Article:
Scoundrel Time

The Color Cure

The Color Cure, installation by Lee Crouch
Zero Prestige through June 21
by Joy Katz

The Color Cure, an installation by artist Lee Crouch, is a room whose mood changes depending on a visitor’s skin color. It’s a little like one of those “mood rings” of the 1970s, with stones that turned from gray to yellow to orange to purple, supposedly revealing a wearer’s feelings. Except The Color Cure wants to change emotions, not reflect them.

The installation stands in a grassy lot in a residential block of Pittsburgh’s gentrifying East Liberty neighborhood, near a public high school and a busy community garden. On the outside, it looks like an innocuous visitors’ center of some sort, with large windows. Inside, it’s about the size of an average master bedroom. Aside from a furry green floor cushion, the room is empty. At least at first.

Wall colors (and other surprises) are The Color Cure’s medicine. A cure implies illness, and the illness in this case is American racism—not racism’s loud, large forms, but expressions of racial anxiety on the vascular level. A handout by the entrance cites research showing that a person’s heart rate and blood pressure increase markedly when someone with a different skin color enters a room.[i] Even if you don’t have a prolonged interaction with the other person, your pulse rises, and your breathing becomes more shallow. This disconcerting physiological response is related to what sociologist Pierre Bordieu referred to in the 1990s as habitus: ideology that lives in the body. The Color Cure wants to alter people’s “body ideology” by replacing tension with calmness.

Upon entering, a visitor registers her heart rate and blood pressure on a medical monitor and her skin tone on a complexion-matching app. The walls then gradually suffuse with a color statistically determined to be “neutrally pleasant” to that person. (When this reviewer held her pale, freckled arm to the screen on a first visit, the walls turned a soft gray. It was raining, so the effect was nice. Another time, the walls were sage green, not my favorite.) A sound system awakes, offering classical guitar, distant bird chirps, a low hum like a clothes dryer running—again, depending. The algorithm determining the room’s effects is supposedly also based on research: studies of black- and minority-owned restaurants and businesses, including places with mixed crowds; images on social media; interviews with a racially diverse mix of interior designers, composers, and musicians.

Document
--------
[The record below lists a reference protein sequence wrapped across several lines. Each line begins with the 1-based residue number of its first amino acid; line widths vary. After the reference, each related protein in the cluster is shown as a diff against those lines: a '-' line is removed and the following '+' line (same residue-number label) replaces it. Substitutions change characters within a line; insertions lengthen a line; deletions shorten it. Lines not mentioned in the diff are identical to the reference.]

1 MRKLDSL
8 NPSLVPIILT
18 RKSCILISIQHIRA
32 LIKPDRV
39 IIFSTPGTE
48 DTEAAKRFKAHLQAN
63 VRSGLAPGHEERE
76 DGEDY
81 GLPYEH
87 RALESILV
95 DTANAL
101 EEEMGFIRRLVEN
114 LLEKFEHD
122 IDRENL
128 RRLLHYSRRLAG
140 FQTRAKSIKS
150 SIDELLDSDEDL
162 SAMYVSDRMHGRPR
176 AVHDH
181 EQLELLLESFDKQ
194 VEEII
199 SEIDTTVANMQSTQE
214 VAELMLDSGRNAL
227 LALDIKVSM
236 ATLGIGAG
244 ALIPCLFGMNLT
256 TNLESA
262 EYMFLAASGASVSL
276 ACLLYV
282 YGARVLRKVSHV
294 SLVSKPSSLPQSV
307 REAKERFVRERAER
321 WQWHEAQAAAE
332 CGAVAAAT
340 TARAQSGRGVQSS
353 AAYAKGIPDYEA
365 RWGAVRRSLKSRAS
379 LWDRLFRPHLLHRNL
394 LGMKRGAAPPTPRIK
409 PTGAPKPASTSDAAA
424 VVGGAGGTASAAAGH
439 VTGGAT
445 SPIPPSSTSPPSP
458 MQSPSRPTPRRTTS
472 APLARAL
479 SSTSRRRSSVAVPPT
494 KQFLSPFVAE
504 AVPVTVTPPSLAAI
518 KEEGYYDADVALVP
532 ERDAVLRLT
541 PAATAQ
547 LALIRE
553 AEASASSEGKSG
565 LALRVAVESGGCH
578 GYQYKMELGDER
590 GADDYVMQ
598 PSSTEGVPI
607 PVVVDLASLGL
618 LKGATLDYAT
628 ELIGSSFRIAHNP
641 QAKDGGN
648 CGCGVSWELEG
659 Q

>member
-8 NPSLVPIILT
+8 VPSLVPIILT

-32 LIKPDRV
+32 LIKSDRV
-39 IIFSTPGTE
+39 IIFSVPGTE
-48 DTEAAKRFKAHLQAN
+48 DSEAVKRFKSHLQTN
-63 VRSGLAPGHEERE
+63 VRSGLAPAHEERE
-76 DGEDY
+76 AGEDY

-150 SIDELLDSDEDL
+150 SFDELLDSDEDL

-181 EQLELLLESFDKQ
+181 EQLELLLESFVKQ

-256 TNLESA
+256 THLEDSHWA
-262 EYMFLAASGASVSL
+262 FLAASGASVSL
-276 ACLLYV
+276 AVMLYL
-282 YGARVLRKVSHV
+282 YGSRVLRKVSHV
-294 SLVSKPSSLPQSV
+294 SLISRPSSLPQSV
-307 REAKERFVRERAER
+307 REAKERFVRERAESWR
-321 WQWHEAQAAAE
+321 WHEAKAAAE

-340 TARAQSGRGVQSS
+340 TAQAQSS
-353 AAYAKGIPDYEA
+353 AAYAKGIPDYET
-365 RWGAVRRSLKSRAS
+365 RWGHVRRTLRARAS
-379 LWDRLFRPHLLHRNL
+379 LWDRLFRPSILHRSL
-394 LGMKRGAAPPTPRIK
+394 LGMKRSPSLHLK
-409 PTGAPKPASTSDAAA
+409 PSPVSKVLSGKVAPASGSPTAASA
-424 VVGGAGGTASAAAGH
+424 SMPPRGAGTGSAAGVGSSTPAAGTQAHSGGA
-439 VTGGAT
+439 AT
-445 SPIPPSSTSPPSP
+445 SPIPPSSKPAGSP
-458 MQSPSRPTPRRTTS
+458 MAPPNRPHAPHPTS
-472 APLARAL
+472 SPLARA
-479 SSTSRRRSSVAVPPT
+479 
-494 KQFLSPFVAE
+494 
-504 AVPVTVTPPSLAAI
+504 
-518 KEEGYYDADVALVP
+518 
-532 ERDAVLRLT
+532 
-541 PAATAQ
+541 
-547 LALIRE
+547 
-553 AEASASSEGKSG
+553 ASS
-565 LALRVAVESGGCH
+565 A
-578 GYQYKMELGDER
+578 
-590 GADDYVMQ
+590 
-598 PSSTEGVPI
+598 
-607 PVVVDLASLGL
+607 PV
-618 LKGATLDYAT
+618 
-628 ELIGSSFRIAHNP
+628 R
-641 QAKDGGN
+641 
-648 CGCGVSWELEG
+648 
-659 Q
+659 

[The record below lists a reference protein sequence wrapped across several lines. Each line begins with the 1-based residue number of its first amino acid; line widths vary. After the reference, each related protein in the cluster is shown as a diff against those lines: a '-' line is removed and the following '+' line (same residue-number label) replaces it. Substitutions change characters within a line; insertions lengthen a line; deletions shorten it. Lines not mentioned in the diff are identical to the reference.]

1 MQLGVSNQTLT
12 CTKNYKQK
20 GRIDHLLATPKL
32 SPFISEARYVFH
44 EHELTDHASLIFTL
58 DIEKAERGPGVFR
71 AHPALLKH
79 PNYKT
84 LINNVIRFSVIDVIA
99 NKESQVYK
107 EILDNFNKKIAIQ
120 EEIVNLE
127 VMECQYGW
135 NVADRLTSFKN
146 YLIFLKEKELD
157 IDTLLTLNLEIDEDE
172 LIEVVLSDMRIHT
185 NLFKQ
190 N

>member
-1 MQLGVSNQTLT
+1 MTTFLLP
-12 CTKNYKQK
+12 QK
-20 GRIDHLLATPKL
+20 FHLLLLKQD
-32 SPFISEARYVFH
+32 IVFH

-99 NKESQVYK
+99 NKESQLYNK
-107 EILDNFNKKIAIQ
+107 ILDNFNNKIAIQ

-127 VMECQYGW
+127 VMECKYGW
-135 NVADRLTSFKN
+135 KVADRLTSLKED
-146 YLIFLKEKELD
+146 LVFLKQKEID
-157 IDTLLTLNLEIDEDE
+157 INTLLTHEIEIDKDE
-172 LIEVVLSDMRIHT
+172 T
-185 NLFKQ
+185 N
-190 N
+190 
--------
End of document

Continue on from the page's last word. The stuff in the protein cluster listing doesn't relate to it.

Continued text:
The Color Cure really gets going when a second person comes into the room, especially if it’s someone with a different skin tone. The walls turn a shade meant to be “joyfully tranquil” to both. Experiments with friends and passersby indicated that it is not an average of people’s individual custom colors, but an entirely different one. (One day, it was a luscious burgundy.) A hidden fog machine releases clouds that drift along the floor. Most improbably, swings on thick ropes unfurl from the ceiling. The Color Cure is extending an invitation. If people swing on the swings or push them, the room’s Willy Wonka-like effects continue. The swings actually rise and descend to different heights. The sounds intensify (jazzy trumpet riffs, dolphin calls). Visitors become “color collaborators” when their vitals return to normal. At that time, the exit opens. Until then, the way out is closed, and anyone trying to leave early has to operate an embarrassingly squeaky door.

On my first visit, I was alone, so the only effects were the wall colors and sounds (a cello solo and a manual typewriter with a nice end-of-line bing). The second time, a woman with deep brown skin came in holding a full coffee and reading the project brochure. She didn’t see me at first. I felt nervous. Should I say something? Oh glad you’re here! I’m white and bored. I said hello and looked at the walls, which were then a creamy cloud color. I didn’t want to seem eager or forward. This worry alone probably affected my blood pressure. I had an urge to flee, but also not, considering what my leaving, or my presence, signified. Breathe, I told myself. She saw me and nodded in my direction as she registered at the monitors. Then we stood and waited. After a moment, the walls turned a deep indigo. The swings came down. The setup instantly felt proscribed and meaningless, yet also reassuring in its meaninglessness. We weren’t going to be “cured” of anything. But the room wasn’t a big commitment, and here we both were, so we sat and swung and chatted about the city, gardening, our jobs. I don’t remember what we listened to. After ten minutes or so—time passed quickly—a beep prompted us to check our vitals. Normal. The door opened.